Adewale Akinnuoye-Agbaje's Farming
At the World Premiere of Farming at the Toronto International Film Festival, actor turned director Adewale Akinnuoye-Agbaje confessed that it had taken him 14 years to bring the story - his own life story - to the screen. In its unflinching portrayal of a life marred by racial and cultural dislocation and a loss of identity, we can only be glad that he persevered.
Farming, the movie, isn't the pastoral tale you are probably imagining. The term, incredibly, refers to the practice of Nigerian parents fostering their children to white British parents - a practice that was fairly common in the 1960s. With the best intentions of providing a better life for their kids than they could as struggling immigrants, those children were thrown into a society that looked down on its colonial roots, with often tragic results.
In the movie, Adewale plays his own father, Femi, with Nollywood star Genevieve Nnaji taking the role of his mother Tolu. The pair, studying to become lawyers in Britain, can't provide for their son, and feel they are making a positive move. They also pay for the privilege, sending money to the foster mother regularly for the boy's care.
Adewale, called Enitan in the movie, and played with a rich intensity by young actor Damson Idris, is sent to live with a working class family who already fosters a gang of Nigerian kids. Kate Beckinsale plays against type as the distinctly unglamourous and working class Ingrid Carpenter. She does have something of a soft spot for the kids, but thinks nothing of getting them all to make fun of their African heritage, or lashing out at them when she's in a bad mood. She's also the first one to teach young Enitan how to get by on the wrong side of the law.
"You've got to do better if you want to be Mummy's favourite," she admonishes when he's caught stealing a necklace.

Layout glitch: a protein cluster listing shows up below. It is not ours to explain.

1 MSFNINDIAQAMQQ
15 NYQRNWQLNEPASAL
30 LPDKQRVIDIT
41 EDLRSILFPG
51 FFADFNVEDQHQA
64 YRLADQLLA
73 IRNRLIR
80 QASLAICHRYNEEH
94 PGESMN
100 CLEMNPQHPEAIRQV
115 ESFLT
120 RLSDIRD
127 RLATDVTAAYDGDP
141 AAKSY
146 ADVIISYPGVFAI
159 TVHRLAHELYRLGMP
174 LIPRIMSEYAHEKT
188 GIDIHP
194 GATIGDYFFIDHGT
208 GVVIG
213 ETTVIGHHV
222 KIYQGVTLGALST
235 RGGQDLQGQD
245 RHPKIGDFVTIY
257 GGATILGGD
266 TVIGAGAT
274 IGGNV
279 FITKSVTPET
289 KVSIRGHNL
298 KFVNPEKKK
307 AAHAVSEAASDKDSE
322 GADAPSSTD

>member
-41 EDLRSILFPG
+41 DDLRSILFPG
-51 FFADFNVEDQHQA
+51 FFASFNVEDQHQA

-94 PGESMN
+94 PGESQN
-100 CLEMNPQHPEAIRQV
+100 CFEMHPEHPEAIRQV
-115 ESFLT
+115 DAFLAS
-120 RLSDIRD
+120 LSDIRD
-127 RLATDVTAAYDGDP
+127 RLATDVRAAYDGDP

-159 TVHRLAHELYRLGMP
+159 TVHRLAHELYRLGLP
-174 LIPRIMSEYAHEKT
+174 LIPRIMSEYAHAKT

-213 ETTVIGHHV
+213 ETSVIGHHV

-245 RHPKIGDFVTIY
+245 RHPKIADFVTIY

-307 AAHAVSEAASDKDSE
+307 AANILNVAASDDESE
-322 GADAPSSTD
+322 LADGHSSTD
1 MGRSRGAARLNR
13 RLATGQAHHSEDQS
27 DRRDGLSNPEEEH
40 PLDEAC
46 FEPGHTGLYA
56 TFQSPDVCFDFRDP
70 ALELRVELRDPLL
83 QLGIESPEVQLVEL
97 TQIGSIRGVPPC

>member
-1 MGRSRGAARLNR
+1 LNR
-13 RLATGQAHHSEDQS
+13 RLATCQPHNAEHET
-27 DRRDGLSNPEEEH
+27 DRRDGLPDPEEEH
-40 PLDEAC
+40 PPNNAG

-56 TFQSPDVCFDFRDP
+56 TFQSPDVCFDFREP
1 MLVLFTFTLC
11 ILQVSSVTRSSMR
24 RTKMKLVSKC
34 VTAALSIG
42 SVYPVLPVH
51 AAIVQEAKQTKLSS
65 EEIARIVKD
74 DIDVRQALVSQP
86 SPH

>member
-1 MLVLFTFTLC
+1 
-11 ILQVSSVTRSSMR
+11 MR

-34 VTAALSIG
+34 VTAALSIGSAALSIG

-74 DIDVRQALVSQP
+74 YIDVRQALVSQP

An odd and dreamy child, he's rebuffed by Ingrid, and increasingly terrorized by racist gangs who roam the streets, seemingly unchecked by police or anyone else. Once his parents graduate, they bring him to Nigeria, where he doesn't fit in at all. He quickly gets into trouble at school, and is promptly shipped back to Ingrid's home.
Enitan is a talented artist, something that is recognized by a friendly teacher at school, played by Gugu Mbatha-Raw. "My imagination's my only friend," he tells her.
But, in the end, when there is no one to protect him from the constant abuse and humiliation, what can he do...except join the abusers? Horrifyingly, he becomes part of the racist skinhead gang led by Levi. John Dalgiesh does a wonderful job of portraying the sickeningly sociopathic gang leader. Trouble is, Enitan begins to participate in their nightly devilry, including beating up on other Blacks.
Damson Idris' strong performance embodies Enitan's rage and pain, resulting in a corrosive self-loathing that subverts it into pure aggression. It makes for some squirmy moments watching, but at least, in this case, we already know there's a happy ending to the story.
|Director Adewale Akinnuoye-Agbaje & cast of the film Farming at the Toronto International Film Festival premiere|
Like Enitan in the movie, Adewale graduated from King's College London with a master's degree in law, and he even patched up his relationship with Ingrid and her husband. Once in a while, the system works, it seems.
On this side of the Atlantic, we hear a lot about the North American Black experience. Farming sheds a harsh light on the Black British experience, one with its own set of horrors and peculiarities.
Lionsgate UK acquired the UK rights to the film with HanWay Films, meaning you should be able to catch it on a silver screen near you around the world soon.
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